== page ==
The Lakota called the area "Greasy Grass" for the waxy appearance of the green grass that grew along the banks of the Little Big Horn River. They had camped there to discuss their future now that the U.S. Government had broken yet another treaty and was forcing them onto another reservation. Their numbers were estimated to be between 7000 and 10,000. Of course we all know how the battle went.
Last fall I was fortunate enough to be doing business in south central Montana and my travels took me past the site of the battle.
I was able to get in just an hour before closing and had enough time to tour the museum and walk the grounds to get some pictures.
The area (except for the museum, roads and monument) looks just as it would have in 1876.
I wont bother to tell the story of the battle, that has been done more times than a person could count.
The Battle of Little Big Horn has often been called "the most wrote about battle in history".
Instead I will simply show you the pictures I took (and a few good ones I found online).
There is a National Cemetery for Veterans on the property, I was just in time to see them lower the flag for sunset
In the museum, they have a collection of guns, some found on the battlefield and some thought to have been used in the battle
The model of 1861 Navy Colt below is said to have been taken from a man wearing buckskin, it has been documented that Custer and perhaps two others were wearing buckskin on June 25th, could this be the last gun Custer fired?
I doubt it, researchers have probably vetted this gun already.
Some of the artifacts found in 1984 on the battlefield
Here are a couple of other guns that have been proven to have taken part in the battle:
This Spencer Carbine serial number 30670 has been forensically proven to have been used by a Native American Warrior in the battle of Little Big Horn.
The gun eventually ended up in the hands of a Doctor doing work among the plains tribes (who was also a gun collector).
For a time it was on display at the Buffalo Bill Cody Museum, see the amazing story here
Another Little-Big Horn battlefield gun is this Colt Single Action Army that belonged to Lt. William Van Wyck, it was sold at the James D Julia auction in 2014, read the amazing story here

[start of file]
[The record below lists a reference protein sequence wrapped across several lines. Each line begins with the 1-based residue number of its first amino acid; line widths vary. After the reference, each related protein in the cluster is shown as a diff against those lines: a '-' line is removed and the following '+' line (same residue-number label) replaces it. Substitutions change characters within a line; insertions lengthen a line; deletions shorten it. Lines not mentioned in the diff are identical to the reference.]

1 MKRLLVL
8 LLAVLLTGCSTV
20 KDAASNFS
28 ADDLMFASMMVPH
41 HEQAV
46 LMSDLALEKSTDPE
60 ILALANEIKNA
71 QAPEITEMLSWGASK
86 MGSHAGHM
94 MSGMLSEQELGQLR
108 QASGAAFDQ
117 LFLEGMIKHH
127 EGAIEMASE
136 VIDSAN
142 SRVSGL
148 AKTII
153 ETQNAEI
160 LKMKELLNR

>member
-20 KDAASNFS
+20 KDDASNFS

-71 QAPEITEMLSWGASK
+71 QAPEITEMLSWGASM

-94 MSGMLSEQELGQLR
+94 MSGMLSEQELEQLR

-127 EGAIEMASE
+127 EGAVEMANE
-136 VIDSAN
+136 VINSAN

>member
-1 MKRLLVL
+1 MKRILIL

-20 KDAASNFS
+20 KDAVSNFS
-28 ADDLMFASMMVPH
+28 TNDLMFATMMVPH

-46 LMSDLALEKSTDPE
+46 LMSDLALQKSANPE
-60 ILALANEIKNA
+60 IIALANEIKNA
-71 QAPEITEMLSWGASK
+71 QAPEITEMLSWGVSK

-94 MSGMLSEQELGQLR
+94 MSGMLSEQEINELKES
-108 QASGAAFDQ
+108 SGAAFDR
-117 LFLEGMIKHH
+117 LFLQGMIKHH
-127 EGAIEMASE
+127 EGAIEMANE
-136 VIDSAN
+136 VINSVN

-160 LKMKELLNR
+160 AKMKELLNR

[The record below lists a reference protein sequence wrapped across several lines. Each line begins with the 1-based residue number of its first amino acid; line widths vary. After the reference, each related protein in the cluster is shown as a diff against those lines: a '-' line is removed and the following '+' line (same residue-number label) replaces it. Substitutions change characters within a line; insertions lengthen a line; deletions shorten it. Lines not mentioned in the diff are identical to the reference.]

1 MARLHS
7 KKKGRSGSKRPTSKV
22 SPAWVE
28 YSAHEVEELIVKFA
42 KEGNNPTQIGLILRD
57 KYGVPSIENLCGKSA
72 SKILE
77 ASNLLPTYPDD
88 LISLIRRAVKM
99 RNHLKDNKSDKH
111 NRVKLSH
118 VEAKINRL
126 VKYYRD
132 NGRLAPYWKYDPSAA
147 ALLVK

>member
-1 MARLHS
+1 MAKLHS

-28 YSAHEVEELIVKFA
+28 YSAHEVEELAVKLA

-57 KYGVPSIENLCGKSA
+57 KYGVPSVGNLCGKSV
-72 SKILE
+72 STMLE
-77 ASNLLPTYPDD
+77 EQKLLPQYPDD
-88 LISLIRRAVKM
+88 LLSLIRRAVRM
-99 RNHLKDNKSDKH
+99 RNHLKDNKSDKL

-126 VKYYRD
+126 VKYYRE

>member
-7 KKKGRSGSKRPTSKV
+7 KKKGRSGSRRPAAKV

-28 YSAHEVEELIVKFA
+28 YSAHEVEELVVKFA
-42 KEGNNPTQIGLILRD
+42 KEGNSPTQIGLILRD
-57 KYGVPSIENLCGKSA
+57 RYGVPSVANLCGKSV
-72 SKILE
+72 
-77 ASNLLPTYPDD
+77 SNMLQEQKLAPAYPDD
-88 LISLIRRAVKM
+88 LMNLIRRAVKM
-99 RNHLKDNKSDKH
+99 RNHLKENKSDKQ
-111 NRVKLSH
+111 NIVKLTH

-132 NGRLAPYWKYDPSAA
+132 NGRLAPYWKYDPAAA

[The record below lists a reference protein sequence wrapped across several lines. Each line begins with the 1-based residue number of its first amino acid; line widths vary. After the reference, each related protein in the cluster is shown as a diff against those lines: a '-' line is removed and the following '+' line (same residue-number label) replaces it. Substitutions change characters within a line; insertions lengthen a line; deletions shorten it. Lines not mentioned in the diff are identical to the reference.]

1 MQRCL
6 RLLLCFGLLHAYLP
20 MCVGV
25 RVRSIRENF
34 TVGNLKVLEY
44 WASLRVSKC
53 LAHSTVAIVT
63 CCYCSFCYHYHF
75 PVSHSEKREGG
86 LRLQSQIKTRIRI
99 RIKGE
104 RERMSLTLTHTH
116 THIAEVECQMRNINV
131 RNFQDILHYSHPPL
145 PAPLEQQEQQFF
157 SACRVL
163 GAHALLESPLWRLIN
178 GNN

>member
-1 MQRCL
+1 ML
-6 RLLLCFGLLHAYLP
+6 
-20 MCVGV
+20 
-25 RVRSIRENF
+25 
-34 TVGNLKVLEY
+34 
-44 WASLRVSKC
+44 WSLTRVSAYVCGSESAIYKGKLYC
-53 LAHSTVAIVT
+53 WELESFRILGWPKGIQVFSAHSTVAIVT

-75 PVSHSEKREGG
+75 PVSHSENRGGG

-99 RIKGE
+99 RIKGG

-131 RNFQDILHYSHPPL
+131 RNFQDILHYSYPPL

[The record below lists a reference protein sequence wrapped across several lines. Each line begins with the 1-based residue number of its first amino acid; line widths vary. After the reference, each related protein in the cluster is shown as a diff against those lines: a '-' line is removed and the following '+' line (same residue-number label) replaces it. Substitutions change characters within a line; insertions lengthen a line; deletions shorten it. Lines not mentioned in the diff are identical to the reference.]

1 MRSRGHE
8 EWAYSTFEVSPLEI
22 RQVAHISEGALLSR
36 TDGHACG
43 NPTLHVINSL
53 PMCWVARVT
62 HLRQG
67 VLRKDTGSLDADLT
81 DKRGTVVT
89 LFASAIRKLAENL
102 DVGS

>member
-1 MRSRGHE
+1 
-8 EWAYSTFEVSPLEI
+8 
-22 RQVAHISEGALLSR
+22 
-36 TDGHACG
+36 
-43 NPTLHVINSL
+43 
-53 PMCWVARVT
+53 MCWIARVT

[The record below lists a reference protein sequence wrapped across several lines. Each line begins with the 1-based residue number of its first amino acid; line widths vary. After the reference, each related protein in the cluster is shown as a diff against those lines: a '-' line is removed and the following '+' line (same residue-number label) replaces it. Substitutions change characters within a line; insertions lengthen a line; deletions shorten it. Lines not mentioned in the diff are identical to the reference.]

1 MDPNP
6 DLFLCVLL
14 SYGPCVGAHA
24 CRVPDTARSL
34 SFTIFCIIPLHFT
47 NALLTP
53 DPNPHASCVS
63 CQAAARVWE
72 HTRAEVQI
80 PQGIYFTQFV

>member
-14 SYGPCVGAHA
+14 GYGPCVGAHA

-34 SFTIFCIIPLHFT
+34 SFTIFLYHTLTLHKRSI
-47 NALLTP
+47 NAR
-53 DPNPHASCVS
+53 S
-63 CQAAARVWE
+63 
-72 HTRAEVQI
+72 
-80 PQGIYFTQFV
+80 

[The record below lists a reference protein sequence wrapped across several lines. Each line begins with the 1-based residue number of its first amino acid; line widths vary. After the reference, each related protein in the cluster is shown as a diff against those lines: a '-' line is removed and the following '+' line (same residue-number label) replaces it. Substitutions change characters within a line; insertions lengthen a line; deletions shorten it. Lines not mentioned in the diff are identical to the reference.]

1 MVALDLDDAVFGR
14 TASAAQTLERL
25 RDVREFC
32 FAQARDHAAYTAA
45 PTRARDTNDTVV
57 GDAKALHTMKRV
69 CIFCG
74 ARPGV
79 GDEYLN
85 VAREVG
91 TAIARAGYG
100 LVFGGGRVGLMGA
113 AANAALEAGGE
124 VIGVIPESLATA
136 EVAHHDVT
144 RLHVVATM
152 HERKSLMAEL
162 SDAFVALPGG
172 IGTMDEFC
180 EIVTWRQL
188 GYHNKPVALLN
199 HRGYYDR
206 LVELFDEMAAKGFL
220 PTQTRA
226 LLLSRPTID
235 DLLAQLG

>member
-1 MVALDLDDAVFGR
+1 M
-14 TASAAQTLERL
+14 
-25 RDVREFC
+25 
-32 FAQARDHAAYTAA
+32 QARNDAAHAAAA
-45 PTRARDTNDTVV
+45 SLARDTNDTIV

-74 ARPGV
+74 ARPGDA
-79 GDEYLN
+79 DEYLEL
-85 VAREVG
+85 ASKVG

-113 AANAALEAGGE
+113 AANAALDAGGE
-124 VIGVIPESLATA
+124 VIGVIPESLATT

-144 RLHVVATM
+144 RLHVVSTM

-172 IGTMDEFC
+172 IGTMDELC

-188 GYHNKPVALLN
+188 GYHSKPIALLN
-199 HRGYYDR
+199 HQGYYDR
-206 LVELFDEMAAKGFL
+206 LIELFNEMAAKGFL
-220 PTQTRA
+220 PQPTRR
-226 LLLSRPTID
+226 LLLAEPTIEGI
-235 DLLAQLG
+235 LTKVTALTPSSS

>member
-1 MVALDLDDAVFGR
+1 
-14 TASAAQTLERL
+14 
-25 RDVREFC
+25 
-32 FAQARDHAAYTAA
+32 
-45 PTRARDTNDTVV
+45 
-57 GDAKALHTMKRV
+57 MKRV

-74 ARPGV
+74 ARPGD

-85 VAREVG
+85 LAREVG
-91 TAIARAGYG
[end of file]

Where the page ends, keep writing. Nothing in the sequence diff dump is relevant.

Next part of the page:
These maps show you where everything happened
Last Stand Hill, the white markers are where members of the 7th Calvary fell, these markers are spread out over the large battlefield from the hill(s) to the river valley.
The one in black is where General George Custer took his last breath
The view Custer had of the encampment, the river is among the trees at the bottom of the valley
The monument and grave site of many of the 7th Calvary
You might be wondering why there are no pictures of the Native American Memorial (which is just a few yards north of the 7th Calvary Memorial). I was running out of time by the time we got to the memorial.
Here are some I found online:
An overhead shot showing both memorials
I did not take this one, I found it on the Friends of Little Big Horn website, it shows the entire area from the valley looking up. Museum and cemetery are on the left, last stand hill on the right
If you would like to visit the Little Big Horn Battlefield, it can be found at exit 512 on Interstate 90 at the junction of I-90 and U.S. 212 near Hardin, Montana. About 65 miles SW of Billings, Montana (the closest International Airport). It sits within the boundaries of the Crow Reservation.
You can get more info here at the National Park Service website
Friends of Little Big Horn
Last Real Indians
Buffalo Bill Center of the West
Out West Again
The Foxworthy Traveling Show